The planet does not wait

Zempoala National Park

Zempoala National Park, Mexico. (© Jessica Scranton)

Editor’s note: This piece originally appeared in the September issue of Vogue Mexico. Read the post in Spanish here.

Recent images of plastic pollution in our oceans have shocked the world. The global president of Conservation International, Jennifer Morris, talks exclusively with Vogue about the main environmental problems and the urgency of passing the call to action.

Conservation International is a titan with presence in 30 countries and three decades of work for the environment. Recently, the organization was in the news for the success of its campaign Nature is Speaking, in which the voices of famous figures such as Salama Hayek, Harrison Ford and Julia Roberts, among many others, represent some of the natural resources to convey the message: Nature doesn’t need people, people need nature. “We’ve had an incredible response from people. We have launched videos in nine languages ​​thanks to the support of many celebrities, many women because we wanted to represent nature as a generator of life,” says the global president of Conservation International, Jennifer Morris.

Question: What is the greatest urgency in environmental terms that we face at this time?

Answer: Climate change is the easiest answer. At Conservation International, we are focused on the amount of carbon in the atmosphere. But there are associated issues that are fundamental to achieving a substantial change, such as the way we produce food, coffee, soap. We are destroying the planet with the production of basic products. To give you an example, if we solve the problem of reforestation worldwide, we would contribute 30 percent in solving climate change.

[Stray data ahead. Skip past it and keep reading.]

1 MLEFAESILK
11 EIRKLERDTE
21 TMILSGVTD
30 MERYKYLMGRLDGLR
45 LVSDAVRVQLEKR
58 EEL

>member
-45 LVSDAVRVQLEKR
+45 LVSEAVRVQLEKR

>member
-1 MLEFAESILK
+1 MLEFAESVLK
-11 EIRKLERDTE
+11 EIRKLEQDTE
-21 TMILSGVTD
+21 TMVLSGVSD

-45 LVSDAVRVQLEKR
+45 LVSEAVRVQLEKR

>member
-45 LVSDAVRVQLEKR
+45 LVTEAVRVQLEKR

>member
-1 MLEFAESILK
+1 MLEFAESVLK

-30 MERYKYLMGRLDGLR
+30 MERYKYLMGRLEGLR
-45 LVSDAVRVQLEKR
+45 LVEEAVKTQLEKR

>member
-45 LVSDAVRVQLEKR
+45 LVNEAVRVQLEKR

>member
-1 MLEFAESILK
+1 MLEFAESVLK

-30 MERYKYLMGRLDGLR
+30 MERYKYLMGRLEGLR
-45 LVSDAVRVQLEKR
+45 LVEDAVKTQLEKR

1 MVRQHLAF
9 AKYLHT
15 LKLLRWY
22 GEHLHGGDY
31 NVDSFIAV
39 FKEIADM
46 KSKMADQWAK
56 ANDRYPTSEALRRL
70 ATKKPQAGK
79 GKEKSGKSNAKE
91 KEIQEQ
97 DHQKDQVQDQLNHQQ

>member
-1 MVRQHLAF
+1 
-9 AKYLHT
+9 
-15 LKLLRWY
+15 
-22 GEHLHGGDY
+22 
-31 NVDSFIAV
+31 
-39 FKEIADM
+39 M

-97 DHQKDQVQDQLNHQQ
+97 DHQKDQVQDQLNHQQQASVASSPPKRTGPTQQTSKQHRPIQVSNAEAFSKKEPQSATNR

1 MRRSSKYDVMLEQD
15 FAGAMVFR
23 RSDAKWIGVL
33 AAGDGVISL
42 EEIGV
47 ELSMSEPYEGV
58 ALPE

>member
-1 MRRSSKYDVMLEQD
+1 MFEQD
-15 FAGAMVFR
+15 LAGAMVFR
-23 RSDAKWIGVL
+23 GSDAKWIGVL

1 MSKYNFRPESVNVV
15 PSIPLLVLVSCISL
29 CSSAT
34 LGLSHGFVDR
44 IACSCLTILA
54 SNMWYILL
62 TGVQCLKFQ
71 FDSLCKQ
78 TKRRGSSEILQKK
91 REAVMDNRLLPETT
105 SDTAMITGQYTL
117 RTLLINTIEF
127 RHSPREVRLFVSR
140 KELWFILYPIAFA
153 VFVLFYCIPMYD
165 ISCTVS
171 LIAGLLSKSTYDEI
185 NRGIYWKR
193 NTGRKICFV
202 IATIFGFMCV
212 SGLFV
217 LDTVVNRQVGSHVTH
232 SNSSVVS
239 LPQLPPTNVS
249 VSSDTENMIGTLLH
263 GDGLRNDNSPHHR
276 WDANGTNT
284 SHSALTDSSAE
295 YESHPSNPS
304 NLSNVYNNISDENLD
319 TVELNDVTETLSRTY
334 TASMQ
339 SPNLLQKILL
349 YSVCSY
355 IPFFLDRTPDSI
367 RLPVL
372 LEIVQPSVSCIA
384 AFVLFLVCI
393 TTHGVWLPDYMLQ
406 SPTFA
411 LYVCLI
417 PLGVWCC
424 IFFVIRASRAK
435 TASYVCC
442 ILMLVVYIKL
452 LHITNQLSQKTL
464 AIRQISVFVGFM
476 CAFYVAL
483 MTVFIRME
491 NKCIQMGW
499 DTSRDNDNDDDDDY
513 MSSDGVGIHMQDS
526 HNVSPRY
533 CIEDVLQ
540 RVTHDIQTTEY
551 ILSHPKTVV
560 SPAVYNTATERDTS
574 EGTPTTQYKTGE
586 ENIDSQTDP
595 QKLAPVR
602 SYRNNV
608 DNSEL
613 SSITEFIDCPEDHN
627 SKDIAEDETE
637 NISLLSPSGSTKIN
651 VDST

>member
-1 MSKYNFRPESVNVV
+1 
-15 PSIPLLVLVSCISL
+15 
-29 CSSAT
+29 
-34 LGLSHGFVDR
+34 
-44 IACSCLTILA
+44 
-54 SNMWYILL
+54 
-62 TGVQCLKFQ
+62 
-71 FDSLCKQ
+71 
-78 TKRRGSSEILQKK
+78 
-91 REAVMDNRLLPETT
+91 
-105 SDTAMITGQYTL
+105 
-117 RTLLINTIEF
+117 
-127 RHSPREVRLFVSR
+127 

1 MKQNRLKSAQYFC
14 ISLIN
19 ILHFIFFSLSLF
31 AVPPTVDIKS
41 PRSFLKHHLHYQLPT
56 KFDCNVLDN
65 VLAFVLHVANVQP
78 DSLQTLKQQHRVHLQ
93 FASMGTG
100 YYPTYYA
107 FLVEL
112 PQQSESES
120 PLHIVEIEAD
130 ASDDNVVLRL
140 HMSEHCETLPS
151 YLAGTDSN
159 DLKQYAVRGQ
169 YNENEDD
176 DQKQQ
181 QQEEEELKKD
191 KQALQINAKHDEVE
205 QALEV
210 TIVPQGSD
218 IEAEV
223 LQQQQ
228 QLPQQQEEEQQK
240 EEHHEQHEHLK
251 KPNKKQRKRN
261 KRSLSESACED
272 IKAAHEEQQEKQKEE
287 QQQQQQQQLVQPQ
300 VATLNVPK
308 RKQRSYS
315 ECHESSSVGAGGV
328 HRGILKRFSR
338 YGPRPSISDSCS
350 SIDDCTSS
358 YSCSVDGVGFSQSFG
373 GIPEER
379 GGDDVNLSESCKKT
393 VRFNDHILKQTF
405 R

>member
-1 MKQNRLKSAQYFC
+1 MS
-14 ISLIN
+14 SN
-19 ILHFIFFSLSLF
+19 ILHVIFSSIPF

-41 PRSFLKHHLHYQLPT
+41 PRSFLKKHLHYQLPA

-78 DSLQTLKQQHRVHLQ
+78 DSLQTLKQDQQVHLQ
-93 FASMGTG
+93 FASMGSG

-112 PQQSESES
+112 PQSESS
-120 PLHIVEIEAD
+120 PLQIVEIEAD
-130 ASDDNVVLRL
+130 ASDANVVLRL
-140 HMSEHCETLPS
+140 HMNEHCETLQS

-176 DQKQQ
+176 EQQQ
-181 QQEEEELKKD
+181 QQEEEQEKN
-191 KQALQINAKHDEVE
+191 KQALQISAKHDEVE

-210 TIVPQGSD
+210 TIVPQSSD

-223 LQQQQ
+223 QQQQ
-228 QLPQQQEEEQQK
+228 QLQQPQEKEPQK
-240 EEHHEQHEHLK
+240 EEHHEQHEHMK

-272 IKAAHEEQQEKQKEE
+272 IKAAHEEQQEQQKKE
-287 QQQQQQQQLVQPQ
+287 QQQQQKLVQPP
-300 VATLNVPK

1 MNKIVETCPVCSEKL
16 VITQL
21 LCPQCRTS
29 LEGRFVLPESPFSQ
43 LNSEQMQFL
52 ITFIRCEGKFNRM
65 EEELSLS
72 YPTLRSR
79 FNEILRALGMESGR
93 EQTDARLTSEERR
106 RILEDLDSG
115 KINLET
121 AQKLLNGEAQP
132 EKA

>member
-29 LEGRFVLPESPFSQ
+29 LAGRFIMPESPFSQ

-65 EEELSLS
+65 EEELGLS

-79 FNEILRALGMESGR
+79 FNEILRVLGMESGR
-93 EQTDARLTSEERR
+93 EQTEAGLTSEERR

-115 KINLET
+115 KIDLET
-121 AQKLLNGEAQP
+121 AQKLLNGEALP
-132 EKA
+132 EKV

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Q: The fashion industry is one of the most polluting in the world. Have you had an approach? What is your message for brands and consumers?

A: We are not working directly with the fashion industry, but we support initiatives that promote the production of a better cotton, with a process that reduces the use of water and pesticides. My message to all consumers is to check the labels of the clothes they wear, they buy, analyze the way that clothing was made and send letters and tweets so that these companies commit to sustainable production practices. Companies often listen when their consumers talk. I am convinced that fashion could be a leader in sustainability issues.

The Mexico chapter of the organization works to stop the deforestation of the Water Forest, responsible for 70 percent of the water sources in the Valley of Mexico, which provides water to 23 million people. They also celebrate the carbon tax implemented in Costa Rica and Colombia. It’s a great tool to change people’s behavior.

José Luis Ávila is a writer for Vogue México. Jennifer Morris is the president of Conservation International. This post was translated to English by Carmen Noriega, regional communications manager for the Conservation International Americas Field Division.

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